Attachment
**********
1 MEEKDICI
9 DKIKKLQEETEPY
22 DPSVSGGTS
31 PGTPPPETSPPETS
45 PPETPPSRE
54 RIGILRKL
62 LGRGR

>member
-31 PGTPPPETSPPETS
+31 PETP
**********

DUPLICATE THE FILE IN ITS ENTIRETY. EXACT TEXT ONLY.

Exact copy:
1 MEEKDICI
9 DKIKKLQEETEPY
22 DPSVSGGTS
31 PGTPPPETSPPETS
45 PPETPPSRE
54 RIGILRKL
62 LGRGR

>member
-31 PGTPPPETSPPETS
+31 PETP